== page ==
Ride like they’re all trying to kill you


Photo illustration by Brandon Wheatley
The view of me from the perspective of the male passenger in the car I
almost T boned.

I had to run to Kmart right after work. I was on the Magna that has only soft leather saddlebags and no trunk. This meant a trip home to drop off my laptop and briefcase as I had no way to lock them up while I was in the store.
Leaving my house, I turned off Wood Street onto West Eighth Street. The speed limit here is 45 mph. It was between 5 p.m. and 5:30 p.m. so the traffic was building to rush-hour volume. I was pacing traffic as we slowed approaching a mass of cars pulling through a traffic signal that had just turned green. I was in the far right hand lane on this three-lane street. We were less than halfway down the block approaching midway. The vehicle in the middle lane was just ahead of me. I was in his blind spot and decided to drop back a little. This proved difficult because we were both already slowing down due of the traffic ahead of us. I did manage to let the car get far enough ahead of me that he wouldn’t hit me with an unexpected lane change.
I noticed a car in the alley on the far side of the road with its bumper sticking out past the curb. I was sure it would cross the road using the alleys as soon as the pack of vehicles cleared that spot. As I was hugging the back of the pack, I wasn’t concerned with it. Even if the driver stomped the gas after the car ahead of me passed, it couldn’t be in my lane before I got past. But that’s not what the driver did.
The far left lane was empty, the last vehicle in it having passed the spot several seconds ago. Just as the front of the car in the middle lane came even with the spot, the driver in the alley accelerated across Eighth street. She had obviously, and correctly, calculated that the vehicle in the center lane would get clear before she reached the middle lane. Apparently she hadn’t seen, or allowed for, me on my bike trailing behind in the far lane.
Fortunately I had been watching her. I wouldn’t be here writing this blog if I hadn’t. But even so, I suddenly found myself in a bad spot. I’ve been in tough spots a few times in my life, and I’m always amazed at the way perception changes. I heard some describe it as, “time slowing down.” I understand why some might describe it that way, but don’t fully agree. It’s more like my brain begins to process thoughts differently. In normal times, I seem to go through a sequential process to reach an inevitable conclusion. In the stress times, I do away with a mental speech process and work with completed concepts. As the car pulled out, I was instantly aware that it would intersect my path resulting in my T-boning it. I didn’t bother forming the words in my mind, but moved immediately to the next impression. I was aware of how inadequate my situational awareness was. I wasn’t sure the lane to my left was clear from behind. Trying to go there to pass behind the car, even if I could make it, might put me in the path of another vehicle.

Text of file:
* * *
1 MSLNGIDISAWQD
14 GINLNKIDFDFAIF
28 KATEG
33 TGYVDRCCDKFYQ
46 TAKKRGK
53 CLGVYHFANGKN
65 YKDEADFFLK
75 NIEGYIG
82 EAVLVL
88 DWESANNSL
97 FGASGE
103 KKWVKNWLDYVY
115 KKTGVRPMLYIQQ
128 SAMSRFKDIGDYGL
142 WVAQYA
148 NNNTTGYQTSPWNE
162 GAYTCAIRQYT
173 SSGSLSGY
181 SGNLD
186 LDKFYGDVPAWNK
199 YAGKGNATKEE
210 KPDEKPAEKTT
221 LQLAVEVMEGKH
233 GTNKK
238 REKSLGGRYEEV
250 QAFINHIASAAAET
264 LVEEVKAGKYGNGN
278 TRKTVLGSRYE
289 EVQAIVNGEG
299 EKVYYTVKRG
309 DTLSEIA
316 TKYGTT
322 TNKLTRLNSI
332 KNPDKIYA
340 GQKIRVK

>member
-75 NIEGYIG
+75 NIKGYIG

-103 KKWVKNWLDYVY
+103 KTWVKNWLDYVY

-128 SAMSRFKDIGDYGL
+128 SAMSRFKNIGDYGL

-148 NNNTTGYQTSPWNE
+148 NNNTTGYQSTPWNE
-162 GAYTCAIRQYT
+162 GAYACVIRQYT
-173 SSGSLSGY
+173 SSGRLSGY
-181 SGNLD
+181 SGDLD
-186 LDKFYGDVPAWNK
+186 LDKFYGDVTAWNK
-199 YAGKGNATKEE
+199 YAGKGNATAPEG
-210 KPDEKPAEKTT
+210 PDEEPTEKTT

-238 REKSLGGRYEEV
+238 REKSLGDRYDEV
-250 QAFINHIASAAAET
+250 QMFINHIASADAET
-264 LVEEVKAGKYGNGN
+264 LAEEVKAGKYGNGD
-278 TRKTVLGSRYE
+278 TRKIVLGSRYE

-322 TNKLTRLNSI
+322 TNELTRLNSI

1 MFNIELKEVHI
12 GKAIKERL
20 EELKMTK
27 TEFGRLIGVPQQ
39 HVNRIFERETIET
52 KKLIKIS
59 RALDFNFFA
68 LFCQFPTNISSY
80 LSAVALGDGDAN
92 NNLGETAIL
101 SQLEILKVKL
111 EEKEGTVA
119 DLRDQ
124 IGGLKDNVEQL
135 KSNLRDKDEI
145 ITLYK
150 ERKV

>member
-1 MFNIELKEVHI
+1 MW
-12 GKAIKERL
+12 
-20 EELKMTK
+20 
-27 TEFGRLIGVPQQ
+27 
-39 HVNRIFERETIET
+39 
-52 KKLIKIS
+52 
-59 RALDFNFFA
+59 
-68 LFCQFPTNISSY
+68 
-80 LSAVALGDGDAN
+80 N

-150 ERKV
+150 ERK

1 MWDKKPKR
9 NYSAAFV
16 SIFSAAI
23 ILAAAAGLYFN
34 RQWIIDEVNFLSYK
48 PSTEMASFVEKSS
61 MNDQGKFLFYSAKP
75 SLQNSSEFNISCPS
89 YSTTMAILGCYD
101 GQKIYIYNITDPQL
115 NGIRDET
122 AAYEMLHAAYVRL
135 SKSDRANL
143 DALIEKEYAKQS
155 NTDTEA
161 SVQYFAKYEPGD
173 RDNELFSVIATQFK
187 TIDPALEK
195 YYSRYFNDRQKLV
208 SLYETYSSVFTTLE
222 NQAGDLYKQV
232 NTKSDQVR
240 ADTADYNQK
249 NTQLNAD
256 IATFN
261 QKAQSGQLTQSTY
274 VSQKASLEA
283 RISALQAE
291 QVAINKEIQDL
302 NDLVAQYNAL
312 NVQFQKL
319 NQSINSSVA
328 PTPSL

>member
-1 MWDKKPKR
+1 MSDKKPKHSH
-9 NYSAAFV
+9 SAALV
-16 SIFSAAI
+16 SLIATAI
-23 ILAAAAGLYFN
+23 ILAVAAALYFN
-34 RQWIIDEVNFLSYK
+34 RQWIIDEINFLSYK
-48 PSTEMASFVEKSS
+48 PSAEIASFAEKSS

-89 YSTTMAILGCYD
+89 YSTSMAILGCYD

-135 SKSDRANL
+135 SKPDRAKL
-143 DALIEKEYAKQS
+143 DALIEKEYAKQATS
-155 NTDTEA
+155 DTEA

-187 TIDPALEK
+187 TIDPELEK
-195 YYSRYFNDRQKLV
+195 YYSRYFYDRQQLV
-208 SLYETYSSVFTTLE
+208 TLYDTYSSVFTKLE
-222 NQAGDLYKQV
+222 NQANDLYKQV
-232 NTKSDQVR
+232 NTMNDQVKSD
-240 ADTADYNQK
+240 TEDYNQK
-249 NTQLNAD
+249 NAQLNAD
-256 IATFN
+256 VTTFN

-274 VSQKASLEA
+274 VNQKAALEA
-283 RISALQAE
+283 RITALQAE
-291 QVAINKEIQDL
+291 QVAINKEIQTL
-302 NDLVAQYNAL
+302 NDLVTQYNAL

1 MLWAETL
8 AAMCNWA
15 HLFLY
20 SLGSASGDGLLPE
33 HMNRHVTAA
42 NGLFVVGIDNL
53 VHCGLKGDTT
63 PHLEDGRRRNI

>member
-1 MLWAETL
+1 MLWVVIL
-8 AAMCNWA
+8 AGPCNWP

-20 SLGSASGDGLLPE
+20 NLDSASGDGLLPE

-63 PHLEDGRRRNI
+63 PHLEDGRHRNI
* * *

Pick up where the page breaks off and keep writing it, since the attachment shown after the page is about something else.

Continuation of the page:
My body had reacted instinctively hitting both brakes. I became aware of a screeching noise and realized my back tire had locked up. Even as I accepted this information, my foot eased pressure and the squealing stopped. I remember being satisfied that there was no sudden jolt as the tire again found grip, meaning that my back end had not been fishtailing.
Another piece of data my brain found cause to store away was the fact the windows were open on the car. Temperatures were in the upper 90s and most drivers had the air condition running with windows up. It just struck me as odd that this car had both front windows down. I was also surprised that I could hear the occupants of the car. A young woman who appeared to be in her early 20s was driving. Her head was turned in my direction and she seemed to have been talking a male passenger about the same age. I didn’t make out her words, but watched in fascination as her mouth formed a perfect little O as her eyes widened when she saw me bearing down on them.
I had absolutely no chance to stop the bike before reaching the spot presently occupied by the car. But I did have hopes of slowing down enough to let her get out of the way. I remember mentally pleading with her to not hit her brakes. I also found her expression interesting. Her eyes seemed to be pleading with me to do something to somehow prevent the impending collision. Otherwise, she seemed frozen. That may have been fortunate, because she didn’t hit the brakes.
The male passenger had been looking at something in his lap. My screeching tires must have gotten his attention and caused him to look up. He would have seen me closing fast, aimed directly at his door. I heard the “Aaawwwwwww,” very clearly, but only caught the lingual consonant at the beginning of the next word before momentum carried him out of my path. It sounded like air escaping from a punctured tire.
I had been drifting left even as I continued to press the brakes. I was making eye contact with the driver and remember trying to give her a disgusted look that would convey the thought, “Lady, why did you do that?”
Then it was over. The road ahead of me was clear. I’d missed her car by little more than the thickness of a coat of paint. But that was enough to give me the chance to learn a lesson.
“Ride like they’re all trying to kill you,” a friend previously admonished me.
And on this day, it looked like she was.

- Guy Wheatley

One Response

  1. Jack Says:

    Like the billboard says, “Safety begins with us”. We can control what we do but not the other guy. Very glad you had the experience and luck to avoid this potential tragedy.

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